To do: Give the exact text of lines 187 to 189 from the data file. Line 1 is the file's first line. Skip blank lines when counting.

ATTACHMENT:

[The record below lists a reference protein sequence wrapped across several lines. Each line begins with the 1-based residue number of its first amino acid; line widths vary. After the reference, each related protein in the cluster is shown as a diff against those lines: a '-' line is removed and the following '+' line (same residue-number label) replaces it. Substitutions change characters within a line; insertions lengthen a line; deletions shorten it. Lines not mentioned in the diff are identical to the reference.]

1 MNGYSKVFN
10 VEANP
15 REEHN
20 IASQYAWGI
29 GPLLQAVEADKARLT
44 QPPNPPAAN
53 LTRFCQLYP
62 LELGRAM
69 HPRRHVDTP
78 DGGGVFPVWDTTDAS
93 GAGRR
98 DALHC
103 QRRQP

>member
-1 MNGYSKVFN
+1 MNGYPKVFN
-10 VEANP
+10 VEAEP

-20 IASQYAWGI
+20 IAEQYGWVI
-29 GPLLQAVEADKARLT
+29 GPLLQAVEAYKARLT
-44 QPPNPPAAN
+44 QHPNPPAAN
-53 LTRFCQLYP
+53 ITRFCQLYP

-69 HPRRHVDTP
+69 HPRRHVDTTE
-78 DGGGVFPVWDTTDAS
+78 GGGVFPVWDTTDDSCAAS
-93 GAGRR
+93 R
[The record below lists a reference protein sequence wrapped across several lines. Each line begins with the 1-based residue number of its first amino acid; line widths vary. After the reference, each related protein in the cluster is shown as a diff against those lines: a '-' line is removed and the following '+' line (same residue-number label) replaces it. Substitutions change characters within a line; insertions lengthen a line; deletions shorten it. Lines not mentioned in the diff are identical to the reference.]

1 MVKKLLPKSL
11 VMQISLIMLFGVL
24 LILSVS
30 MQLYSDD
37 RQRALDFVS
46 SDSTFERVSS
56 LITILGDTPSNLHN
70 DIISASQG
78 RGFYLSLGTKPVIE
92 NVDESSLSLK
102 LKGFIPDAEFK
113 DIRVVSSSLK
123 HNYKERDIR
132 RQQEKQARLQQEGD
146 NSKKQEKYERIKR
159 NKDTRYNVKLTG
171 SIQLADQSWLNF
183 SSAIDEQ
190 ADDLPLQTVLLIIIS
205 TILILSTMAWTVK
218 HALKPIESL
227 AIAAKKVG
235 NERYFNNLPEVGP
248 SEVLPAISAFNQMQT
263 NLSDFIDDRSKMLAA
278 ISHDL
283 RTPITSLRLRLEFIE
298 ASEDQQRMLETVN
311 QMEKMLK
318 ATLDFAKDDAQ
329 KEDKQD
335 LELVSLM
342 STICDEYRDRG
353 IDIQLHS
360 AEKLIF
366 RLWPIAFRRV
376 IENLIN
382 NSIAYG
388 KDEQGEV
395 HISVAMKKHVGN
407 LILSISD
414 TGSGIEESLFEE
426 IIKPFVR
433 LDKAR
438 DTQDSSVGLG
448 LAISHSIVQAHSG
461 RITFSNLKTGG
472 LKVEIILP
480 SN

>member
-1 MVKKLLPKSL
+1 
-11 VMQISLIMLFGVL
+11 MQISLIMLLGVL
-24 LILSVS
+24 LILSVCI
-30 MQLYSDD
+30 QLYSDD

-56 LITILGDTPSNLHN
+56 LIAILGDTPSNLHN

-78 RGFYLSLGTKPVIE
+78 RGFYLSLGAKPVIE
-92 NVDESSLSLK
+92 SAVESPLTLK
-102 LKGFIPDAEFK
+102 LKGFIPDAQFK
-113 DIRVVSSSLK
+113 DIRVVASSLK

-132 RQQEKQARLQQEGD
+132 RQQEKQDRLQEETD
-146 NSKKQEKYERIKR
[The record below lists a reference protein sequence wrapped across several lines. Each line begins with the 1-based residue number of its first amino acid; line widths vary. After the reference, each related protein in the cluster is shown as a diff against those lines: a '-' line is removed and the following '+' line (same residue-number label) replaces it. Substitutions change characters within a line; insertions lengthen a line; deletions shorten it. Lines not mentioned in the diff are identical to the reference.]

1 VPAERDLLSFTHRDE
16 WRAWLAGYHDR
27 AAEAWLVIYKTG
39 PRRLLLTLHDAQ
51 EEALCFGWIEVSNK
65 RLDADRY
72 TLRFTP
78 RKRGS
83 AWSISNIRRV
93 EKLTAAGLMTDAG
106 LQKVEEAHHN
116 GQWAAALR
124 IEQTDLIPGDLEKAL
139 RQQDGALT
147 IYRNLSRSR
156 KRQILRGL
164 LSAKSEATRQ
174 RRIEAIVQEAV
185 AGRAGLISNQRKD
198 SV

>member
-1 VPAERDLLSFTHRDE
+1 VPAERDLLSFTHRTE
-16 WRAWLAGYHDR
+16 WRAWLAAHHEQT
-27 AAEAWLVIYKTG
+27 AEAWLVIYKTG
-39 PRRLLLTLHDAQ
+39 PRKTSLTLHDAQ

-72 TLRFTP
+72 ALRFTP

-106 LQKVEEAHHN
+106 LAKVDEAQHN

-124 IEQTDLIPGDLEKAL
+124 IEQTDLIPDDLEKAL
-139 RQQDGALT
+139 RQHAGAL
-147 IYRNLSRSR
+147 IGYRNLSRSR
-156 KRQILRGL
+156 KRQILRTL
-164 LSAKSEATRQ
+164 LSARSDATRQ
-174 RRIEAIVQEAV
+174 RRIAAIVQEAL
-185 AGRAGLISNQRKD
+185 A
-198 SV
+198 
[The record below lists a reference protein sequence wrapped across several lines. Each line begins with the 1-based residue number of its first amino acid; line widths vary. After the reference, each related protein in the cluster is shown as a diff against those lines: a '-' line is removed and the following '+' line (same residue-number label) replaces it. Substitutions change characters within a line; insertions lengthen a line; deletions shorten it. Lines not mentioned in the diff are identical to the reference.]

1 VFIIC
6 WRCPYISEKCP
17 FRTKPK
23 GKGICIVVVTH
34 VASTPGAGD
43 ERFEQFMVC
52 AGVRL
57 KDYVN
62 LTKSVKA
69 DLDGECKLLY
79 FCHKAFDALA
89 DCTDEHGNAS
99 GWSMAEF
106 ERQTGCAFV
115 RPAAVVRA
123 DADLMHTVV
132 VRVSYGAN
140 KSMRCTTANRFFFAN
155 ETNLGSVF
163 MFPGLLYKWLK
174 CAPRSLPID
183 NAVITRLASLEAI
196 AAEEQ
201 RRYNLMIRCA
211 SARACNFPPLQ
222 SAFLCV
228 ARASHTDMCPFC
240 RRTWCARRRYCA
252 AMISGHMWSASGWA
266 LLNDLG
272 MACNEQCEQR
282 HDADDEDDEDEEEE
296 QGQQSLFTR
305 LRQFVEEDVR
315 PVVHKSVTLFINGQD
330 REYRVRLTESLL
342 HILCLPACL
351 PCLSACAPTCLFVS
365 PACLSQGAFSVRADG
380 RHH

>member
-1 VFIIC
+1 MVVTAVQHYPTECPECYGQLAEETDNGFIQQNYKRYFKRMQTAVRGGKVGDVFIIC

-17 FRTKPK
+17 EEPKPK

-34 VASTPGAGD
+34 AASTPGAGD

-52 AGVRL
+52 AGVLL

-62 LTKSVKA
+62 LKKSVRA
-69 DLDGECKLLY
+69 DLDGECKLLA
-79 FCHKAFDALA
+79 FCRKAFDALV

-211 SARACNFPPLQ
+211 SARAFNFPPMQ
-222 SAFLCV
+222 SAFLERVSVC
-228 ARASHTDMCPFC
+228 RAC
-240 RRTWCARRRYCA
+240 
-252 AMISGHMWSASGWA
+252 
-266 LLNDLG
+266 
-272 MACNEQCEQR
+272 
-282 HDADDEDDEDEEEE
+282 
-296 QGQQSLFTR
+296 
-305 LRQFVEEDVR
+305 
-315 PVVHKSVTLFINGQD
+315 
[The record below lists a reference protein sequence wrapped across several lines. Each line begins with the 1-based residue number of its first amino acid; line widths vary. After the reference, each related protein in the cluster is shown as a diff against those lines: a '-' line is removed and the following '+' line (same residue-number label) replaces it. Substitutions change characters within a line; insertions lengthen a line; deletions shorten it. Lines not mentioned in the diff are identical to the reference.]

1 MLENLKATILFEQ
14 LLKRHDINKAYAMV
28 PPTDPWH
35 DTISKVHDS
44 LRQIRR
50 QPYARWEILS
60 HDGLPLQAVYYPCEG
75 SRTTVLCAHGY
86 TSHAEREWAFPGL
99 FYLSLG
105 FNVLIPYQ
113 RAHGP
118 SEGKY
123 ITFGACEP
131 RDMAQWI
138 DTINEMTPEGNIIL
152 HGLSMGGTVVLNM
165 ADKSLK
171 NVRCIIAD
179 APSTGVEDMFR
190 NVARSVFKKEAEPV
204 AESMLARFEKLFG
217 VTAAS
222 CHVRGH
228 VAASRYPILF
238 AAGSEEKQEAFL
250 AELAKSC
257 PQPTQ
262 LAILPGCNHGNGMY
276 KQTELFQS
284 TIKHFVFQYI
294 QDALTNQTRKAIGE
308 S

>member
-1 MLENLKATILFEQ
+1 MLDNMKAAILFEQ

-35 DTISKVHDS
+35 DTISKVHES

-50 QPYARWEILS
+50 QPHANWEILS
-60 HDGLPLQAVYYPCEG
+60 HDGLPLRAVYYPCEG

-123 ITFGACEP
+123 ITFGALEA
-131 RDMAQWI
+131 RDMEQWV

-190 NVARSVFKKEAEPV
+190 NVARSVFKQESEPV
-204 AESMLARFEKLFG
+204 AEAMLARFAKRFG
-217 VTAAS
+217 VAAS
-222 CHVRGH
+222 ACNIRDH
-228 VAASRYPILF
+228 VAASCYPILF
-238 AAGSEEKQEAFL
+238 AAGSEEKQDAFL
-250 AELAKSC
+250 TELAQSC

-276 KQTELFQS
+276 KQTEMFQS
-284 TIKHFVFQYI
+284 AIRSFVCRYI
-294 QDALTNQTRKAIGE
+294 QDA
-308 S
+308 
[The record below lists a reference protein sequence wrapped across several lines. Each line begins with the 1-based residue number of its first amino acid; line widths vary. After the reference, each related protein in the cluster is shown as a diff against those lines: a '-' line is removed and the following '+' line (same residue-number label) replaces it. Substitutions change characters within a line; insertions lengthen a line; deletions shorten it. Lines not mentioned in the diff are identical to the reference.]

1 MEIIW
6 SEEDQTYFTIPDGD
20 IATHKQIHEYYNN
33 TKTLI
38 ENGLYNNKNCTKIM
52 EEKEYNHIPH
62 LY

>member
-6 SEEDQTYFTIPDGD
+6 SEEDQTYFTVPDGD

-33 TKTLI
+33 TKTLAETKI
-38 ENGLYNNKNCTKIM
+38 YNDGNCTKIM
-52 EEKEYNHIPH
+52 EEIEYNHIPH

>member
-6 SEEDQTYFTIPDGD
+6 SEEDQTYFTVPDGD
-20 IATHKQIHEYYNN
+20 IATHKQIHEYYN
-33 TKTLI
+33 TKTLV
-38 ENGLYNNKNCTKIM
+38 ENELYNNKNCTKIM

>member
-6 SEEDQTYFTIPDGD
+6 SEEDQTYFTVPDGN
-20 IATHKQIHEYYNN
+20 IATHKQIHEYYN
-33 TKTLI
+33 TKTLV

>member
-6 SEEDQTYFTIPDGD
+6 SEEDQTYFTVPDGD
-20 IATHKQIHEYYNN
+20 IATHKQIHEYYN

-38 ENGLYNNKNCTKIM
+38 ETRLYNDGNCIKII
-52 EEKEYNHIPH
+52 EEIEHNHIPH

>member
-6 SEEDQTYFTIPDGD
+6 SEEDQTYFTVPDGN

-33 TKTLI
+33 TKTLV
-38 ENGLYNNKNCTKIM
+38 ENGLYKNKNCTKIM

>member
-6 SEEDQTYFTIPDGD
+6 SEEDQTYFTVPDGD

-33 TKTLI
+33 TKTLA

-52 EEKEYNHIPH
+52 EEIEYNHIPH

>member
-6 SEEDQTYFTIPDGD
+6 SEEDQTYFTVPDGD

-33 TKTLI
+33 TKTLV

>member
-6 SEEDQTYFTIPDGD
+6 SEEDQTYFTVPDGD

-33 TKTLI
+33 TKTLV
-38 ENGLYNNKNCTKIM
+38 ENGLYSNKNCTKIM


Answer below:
272 MACNEQCEQR
282 HDADDEDDEDEEEE
296 QGQQSLFTR